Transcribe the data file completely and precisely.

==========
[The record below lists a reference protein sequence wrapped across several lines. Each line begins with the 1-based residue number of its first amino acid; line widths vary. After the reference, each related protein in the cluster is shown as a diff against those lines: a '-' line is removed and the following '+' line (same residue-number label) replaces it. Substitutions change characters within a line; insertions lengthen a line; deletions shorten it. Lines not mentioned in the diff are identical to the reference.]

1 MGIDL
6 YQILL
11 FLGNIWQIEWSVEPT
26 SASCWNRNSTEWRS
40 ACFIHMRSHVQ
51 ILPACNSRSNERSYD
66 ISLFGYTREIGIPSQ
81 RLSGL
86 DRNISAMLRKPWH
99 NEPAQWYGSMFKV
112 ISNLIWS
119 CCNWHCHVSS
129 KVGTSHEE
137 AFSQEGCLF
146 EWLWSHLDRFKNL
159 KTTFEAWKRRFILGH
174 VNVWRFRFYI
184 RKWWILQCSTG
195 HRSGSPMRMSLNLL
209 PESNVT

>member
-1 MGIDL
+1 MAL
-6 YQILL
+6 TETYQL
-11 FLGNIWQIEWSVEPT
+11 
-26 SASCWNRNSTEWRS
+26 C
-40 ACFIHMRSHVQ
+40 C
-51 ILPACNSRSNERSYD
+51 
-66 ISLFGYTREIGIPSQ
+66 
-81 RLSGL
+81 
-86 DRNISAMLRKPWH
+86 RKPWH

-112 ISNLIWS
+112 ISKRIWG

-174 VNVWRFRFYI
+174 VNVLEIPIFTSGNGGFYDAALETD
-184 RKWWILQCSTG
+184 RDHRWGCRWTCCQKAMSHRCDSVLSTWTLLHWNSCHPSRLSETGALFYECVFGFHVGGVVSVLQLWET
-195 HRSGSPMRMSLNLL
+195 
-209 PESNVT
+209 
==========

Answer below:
[The record below lists a reference protein sequence wrapped across several lines. Each line begins with the 1-based residue number of its first amino acid; line widths vary. After the reference, each related protein in the cluster is shown as a diff against those lines: a '-' line is removed and the following '+' line (same residue-number label) replaces it. Substitutions change characters within a line; insertions lengthen a line; deletions shorten it. Lines not mentioned in the diff are identical to the reference.]

1 MGIDL
6 YQILL
11 FLGNIWQIEWSVEPT
26 SASCWNRNSTEWRS
40 ACFIHMRSHVQ
51 ILPACNSRSNERSYD
66 ISLFGYTREIGIPSQ
81 RLSGL
86 DRNISAMLRKPWH
99 NEPAQWYGSMFKV
112 ISNLIWS
119 CCNWHCHVSS
129 KVGTSHEE
137 AFSQEGCLF
146 EWLWSHLDRFKNL
159 KTTFEAWKRRFILGH
174 VNVWRFRFYI
184 RKWWILQCSTG
195 HRSGSPMRMSLNLL
209 PESNVT

>member
-1 MGIDL
+1 MAL
-6 YQILL
+6 TETYQL
-11 FLGNIWQIEWSVEPT
+11 
-26 SASCWNRNSTEWRS
+26 C
-40 ACFIHMRSHVQ
+40 C
-51 ILPACNSRSNERSYD
+51 
-66 ISLFGYTREIGIPSQ
+66 
-81 RLSGL
+81 
-86 DRNISAMLRKPWH
+86 RKPWH

-112 ISNLIWS
+112 ISKRIWG

-174 VNVWRFRFYI
+174 VNVLEIPIFTSGNGGFYDAALETD
-184 RKWWILQCSTG
+184 RDHRWGCRWTCCQKAMSHRCDSVLSTWTLLHWNSCHPSRLSETGALFYECVFGFHVGGVVSVLQLWET
-195 HRSGSPMRMSLNLL
+195 
-209 PESNVT
+209 